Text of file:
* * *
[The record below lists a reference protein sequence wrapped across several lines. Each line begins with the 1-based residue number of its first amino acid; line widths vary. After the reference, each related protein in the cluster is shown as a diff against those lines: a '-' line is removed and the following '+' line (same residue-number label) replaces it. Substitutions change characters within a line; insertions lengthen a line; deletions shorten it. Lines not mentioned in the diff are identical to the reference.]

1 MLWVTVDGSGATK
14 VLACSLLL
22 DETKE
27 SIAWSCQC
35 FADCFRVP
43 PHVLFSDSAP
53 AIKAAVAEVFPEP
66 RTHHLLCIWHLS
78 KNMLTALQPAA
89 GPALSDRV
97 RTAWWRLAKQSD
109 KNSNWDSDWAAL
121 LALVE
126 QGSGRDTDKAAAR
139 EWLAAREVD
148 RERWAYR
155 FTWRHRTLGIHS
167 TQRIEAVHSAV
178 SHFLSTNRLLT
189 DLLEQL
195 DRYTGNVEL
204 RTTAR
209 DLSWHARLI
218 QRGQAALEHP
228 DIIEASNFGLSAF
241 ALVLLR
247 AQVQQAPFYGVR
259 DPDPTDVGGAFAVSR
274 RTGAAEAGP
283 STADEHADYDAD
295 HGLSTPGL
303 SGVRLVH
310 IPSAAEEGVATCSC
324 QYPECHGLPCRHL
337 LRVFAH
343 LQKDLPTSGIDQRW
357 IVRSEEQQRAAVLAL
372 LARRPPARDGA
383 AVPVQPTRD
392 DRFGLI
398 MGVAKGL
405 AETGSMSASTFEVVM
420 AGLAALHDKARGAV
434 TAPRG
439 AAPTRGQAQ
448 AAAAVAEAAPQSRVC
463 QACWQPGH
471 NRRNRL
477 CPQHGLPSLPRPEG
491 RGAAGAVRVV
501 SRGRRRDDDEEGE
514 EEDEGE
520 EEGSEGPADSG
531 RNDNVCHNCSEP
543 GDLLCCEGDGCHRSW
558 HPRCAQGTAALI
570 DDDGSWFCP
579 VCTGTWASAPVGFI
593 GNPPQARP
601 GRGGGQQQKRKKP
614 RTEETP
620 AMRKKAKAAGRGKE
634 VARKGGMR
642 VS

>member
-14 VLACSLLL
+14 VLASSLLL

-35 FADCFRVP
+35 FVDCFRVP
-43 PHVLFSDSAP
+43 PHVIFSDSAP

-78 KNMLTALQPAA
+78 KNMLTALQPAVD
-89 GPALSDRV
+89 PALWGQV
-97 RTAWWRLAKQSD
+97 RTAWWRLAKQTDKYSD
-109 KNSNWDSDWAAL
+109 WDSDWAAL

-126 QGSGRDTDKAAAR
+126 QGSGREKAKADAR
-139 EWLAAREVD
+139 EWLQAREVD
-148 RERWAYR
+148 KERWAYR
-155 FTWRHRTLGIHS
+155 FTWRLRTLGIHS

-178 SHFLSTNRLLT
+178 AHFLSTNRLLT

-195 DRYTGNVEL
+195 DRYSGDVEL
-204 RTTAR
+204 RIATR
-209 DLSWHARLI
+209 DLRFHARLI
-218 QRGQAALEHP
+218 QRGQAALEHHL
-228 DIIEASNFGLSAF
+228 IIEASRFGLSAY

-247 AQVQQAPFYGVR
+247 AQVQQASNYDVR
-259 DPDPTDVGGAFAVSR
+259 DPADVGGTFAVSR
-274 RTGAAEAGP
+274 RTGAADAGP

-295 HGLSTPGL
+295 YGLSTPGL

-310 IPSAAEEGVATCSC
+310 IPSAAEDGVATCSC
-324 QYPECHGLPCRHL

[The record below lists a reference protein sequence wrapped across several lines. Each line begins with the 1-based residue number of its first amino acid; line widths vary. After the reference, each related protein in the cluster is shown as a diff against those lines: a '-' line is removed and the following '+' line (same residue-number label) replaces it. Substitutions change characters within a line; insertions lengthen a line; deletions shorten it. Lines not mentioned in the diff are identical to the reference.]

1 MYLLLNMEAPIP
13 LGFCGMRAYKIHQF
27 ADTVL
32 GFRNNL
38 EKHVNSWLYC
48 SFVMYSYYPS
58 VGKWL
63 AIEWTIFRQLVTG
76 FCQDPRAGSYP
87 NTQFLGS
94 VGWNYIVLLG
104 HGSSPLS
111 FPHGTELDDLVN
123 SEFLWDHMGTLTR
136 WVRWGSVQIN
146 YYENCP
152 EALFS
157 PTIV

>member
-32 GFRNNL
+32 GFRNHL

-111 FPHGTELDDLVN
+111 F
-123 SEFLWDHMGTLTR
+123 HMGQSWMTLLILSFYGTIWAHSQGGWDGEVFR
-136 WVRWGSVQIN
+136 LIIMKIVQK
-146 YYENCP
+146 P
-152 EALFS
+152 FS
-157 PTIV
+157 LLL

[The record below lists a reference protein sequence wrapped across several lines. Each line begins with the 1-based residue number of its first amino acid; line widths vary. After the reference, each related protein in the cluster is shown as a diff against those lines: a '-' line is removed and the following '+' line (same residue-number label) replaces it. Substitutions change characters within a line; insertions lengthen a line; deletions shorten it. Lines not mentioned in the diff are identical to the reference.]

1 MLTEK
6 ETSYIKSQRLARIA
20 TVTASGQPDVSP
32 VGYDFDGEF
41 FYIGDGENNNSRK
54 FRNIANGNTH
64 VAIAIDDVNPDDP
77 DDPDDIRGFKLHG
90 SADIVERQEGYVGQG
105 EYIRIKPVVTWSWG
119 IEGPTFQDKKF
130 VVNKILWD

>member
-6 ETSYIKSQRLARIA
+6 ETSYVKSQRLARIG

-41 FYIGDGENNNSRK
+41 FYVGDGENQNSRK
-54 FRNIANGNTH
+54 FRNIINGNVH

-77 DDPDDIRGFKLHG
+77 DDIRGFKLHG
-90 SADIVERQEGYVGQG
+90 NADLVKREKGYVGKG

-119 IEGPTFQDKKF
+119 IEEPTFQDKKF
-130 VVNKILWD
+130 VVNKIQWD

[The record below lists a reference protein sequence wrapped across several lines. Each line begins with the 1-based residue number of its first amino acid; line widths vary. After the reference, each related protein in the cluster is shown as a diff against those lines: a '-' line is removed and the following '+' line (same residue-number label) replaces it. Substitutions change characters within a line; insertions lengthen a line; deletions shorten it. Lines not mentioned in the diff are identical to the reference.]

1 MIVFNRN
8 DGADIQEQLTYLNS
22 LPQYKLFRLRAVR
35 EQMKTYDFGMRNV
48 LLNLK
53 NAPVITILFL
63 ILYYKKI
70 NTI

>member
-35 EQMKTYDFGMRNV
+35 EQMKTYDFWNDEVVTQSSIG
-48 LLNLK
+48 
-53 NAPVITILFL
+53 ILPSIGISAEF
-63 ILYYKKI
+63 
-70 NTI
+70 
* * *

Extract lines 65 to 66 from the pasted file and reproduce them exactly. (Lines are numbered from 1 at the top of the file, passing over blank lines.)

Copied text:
642 VS

>member